Flatfoot 56, City on a Hill
December 23, 2010

Happy Birthday to me!  Yeah, I’m 28 today and honestly,  I never could have guessed that I am where I am today.  A beautiful wife almost married 7 years, one amazing son and a daughter on the way.  I’ve had 14 jobs (not kidding) since college and I fell as though I’ve tried to keep life interesting.  Well, let’s be honest, it’s been interesting whether I’ve tried to make it that way or not.  That is neither here nor there, so on with the music!

Today I indulge in one of my all time favorite Celtic punk bands, Flatfoot 56.  I highly recommend them for anyone who likes fun music with plenty of surprises.  Mandolins, bagpipes, accordions and whatever else it seems they can find is added into a very fun and enjoyable punk band.  I personally like the album “Jungle of the Midwest Sea” the best, but anything they do is good.  I cannot wait to purchase their new album with the iTunes gift cards I got for my birthday (thanks Jonathan!)

If you had to listen to one song, because like me you are strapped for time, I suggest “City on a Hill.”  It pretty much sums them up for me.  I might also add that they do a fun and possibly irreverent version of Amazing Grace that was a crowd favorite at Shoutfest several years back.  I had the opportunity to see them on a small side stage and have had that brief forty-five minutes implanted firmly in my mind since.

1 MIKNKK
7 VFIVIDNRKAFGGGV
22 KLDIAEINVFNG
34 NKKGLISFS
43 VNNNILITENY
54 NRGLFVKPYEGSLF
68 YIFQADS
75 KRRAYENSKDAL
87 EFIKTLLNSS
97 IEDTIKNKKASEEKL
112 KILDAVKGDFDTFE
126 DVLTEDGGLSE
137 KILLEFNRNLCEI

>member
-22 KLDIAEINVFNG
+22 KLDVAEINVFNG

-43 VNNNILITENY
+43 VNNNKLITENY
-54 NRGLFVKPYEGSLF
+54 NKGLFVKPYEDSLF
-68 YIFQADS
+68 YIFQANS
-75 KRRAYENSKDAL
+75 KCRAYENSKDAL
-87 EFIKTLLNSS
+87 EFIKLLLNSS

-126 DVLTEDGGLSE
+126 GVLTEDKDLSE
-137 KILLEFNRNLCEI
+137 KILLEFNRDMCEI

“City on a Hill” in addition to being a riot and causing me to drive way too fast also reminds me of a precious passage of scripture.  In the greatest sermon of all time, The Sermon on the Mount (Matthew 5, 6 and 7), Jesus lays out the life of the Christian.  I recommend these chapters for in depth study.  I was led to memorize this in high school and it has been a frequent guide in my life since.  We are to be light in a desperately dark world.  We are supposed to stand out, like a city on a hill.  It is a great image.  I can still remember driving home to San Antonio while I was in college.  Coming into town on 281 in the dark, there seems to be nothing except the distant glow of the city.  Then, you pass over one hill and see all those lights.  It always made me feel great after eight hours of driving stick with no cruise control.

The song is a strongly worded rebuke to Christians who don’t live like Christians.  You are supposed to be light, but is there a “blackout in effect”?  I’ll end on the question the song asks, “Will you make your decision are you chaff or are you wheat? /

Will you rise or will you fall, will you stand or will you crawl?  /

Will you be the ones He’s called you to be or turn away and run,  /

I say No / No more on the fence”